Chris Haughton, A Bit Lost

In last week’s Left of Cool column I talked about owls, poo and children’s books as detective manuals. I adored A Bit Lost, and I think I’ll be collecting Haughton’s future work.


 I rarely buy children’s picture books. But in the past year and a half I have bought four copies of Chris Haughton’s A Bit Lost (published as Little Owl Lost in the USA), replacing my copy of the book each time I’ve spontaneously given it away. Haughton’s art is what makes A Bit Lost so special. It’s very simple, with big areas of empty space that allow the reader to focus on the (surprisingly expressive) animals themselves. The colours are vibrant and improbable – the sky is olive green, the ground is blue, the trees move from a medley of oranges and reds in the day to shadowy purples at sunset. The animals are bright pinks and purples and greens.

Haughton tells the story of a baby owl who falls out of its nest while its (we’re not given any clues as to the baby owl’s gender) mother is asleep. It lands with a bump on the forest floor, and immediately sets about the search for its mother, aided by a helpful squirrel. Unfortunately, the baby owl’s ability to describe its mummy is limited. On being told that she is very big, the squirrel leads the baby owl to a bear. Hearing that she has pointy ears it suggests a hare, and “big eyes” lead it to suggest a frog. Luckily the frog is a bit smarter than the squirrel and is able to reunite the little family. Everyone goes back to the nest and eats biscuits to celebrate.

Obviously there’s nothing particularly original about this story. P. D. Eastman’s Are You My Mother was published more than fifty years ago and that book also tells the story of a baby bird wandering from animal to animal (and in some cases to inanimate objects) trying to find its mother. But then this is a story that is always going to resonate with young readers – many of us still remember the sheer terror of being small and outside the house and separated from a parent.

But there’s another reason this story works. This column has in the past mentioned Terry Pratchett’s Where’s My Cow?, a book-within-a-book about a man searching for his missing cow. In that book the protagonist’s search consists of approaching various farm animals (and a hippopotamus, for some reason), hearing the noises they make, and concluding that they are not his cow. Pratchett’s policeman character Sam Vimes reads the book to his son, and while doing so alters it so that the search for the cow turns into his son’s search for his daddy, by interrogating and eliminating the men he encounters in the city’s streets. It’s appropriate that Vimes is a policeman; Where’s My Cow? is a sort of police procedural.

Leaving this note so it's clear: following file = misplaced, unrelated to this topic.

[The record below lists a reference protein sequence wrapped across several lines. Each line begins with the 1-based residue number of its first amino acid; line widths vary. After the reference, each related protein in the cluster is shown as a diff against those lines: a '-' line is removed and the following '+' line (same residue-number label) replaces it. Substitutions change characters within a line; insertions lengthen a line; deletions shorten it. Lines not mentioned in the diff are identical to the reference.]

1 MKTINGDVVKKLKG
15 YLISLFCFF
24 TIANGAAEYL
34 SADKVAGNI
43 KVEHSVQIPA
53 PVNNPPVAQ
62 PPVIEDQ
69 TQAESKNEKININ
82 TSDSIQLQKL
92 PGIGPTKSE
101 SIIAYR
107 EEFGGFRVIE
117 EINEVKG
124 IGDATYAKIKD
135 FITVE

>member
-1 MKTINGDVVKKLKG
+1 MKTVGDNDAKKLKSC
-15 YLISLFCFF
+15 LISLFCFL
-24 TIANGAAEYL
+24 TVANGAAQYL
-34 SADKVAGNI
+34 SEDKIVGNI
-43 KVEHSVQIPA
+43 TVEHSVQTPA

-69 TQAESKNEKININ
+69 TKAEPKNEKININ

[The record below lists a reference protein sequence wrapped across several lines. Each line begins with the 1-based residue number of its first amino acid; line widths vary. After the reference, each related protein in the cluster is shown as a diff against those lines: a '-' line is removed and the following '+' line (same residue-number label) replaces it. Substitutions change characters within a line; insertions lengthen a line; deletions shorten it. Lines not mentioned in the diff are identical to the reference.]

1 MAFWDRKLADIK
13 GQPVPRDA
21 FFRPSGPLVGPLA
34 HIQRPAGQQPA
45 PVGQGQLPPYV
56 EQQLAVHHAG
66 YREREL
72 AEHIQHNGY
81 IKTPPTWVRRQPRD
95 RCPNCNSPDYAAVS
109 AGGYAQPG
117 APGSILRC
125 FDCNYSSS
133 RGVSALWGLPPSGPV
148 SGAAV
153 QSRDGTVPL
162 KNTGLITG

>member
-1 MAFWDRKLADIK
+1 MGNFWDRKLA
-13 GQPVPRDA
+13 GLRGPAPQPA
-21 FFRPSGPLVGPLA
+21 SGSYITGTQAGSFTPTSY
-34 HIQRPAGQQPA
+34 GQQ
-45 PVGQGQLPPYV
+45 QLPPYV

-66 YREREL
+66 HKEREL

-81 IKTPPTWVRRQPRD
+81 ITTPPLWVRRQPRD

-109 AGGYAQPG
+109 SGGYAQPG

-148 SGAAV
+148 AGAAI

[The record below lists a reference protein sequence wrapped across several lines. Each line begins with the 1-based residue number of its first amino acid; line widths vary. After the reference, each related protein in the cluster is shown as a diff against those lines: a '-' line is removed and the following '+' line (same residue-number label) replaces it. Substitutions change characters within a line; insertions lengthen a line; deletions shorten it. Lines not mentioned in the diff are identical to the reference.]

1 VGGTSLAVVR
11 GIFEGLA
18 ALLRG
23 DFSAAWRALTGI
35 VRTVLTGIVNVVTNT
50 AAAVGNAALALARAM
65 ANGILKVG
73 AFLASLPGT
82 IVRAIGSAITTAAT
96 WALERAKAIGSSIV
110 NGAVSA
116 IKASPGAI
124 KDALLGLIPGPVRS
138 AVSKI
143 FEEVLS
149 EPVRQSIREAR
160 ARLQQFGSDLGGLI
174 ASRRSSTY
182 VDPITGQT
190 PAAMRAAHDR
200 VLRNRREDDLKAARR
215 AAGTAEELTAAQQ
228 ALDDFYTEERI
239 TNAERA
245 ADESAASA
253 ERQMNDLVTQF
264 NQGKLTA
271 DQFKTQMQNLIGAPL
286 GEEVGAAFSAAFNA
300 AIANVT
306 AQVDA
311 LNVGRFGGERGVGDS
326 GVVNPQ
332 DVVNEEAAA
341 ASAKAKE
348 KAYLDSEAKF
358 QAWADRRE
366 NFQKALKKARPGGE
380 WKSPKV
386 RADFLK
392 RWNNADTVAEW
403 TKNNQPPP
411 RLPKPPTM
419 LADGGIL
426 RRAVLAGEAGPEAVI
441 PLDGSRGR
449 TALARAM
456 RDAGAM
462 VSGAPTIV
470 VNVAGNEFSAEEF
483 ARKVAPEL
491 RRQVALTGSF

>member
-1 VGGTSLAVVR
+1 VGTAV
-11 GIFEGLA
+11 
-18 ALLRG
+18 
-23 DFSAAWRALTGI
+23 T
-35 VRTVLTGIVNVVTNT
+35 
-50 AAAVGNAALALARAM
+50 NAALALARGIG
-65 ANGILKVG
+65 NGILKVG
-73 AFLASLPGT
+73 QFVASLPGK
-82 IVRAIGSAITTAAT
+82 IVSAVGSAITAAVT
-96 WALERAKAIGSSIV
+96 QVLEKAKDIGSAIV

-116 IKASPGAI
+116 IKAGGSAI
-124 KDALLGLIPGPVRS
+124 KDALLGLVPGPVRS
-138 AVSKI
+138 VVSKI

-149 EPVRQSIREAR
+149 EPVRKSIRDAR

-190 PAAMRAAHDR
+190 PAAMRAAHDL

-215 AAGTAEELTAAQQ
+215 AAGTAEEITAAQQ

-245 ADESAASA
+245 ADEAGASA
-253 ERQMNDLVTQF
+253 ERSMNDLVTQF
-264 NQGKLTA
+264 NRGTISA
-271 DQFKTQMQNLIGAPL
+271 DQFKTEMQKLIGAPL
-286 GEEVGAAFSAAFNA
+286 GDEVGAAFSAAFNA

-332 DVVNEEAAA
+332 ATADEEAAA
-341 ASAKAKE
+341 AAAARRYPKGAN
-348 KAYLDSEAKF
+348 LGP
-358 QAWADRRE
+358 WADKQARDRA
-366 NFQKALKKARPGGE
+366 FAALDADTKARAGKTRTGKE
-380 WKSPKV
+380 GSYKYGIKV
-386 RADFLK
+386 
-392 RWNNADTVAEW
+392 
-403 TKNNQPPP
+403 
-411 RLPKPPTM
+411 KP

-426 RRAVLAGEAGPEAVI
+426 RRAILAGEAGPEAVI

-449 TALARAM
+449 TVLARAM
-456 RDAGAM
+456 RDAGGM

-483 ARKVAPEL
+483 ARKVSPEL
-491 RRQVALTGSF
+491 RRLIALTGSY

And then there’s The Story of the Little Mole Who Knew It Was None of His Business, by Werner Holzwarth and Wolf Erlbruch. This children’s book, first published in German in 1989, is about a mole who wakes up to find that someone has pooped on his head. His search for the culprit consists of approaching each of his suspects (horses, rabbits and the like) and comparing their faeces to what is on his head before declaring them innocent. Eventually the dog is found to be the guilty party, and the mole gets his revenge.

Deductive reasoning consists of slowly eliminating possibilities – as Sherlock Holmes would have it, when you have eliminated the impossible, whatever remains, however improbable, must be the truth. A Bit Lost, like the other books I mention here, is all about eliminating possibilities. Can this be my mummy? Is that my cow? Can this animal have defaecated upon my head? And in a way all books for young children are a form of detective fiction because it is though deduction that we discover what things are not, and therefore what they are, and how they (and we) fit into our world.


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